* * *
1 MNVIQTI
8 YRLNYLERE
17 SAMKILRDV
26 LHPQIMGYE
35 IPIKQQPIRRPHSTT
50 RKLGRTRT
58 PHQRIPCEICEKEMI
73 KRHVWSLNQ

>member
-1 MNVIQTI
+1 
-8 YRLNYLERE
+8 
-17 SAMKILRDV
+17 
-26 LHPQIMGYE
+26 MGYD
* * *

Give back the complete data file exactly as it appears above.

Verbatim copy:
1 MNVIQTI
8 YRLNYLERE
17 SAMKILRDV
26 LHPQIMGYE
35 IPIKQQPIRRPHSTT
50 RKLGRTRT
58 PHQRIPCEICEKEMI
73 KRHVWSLNQ

>member
-1 MNVIQTI
+1 
-8 YRLNYLERE
+8 
-17 SAMKILRDV
+17 
-26 LHPQIMGYE
+26 MGYD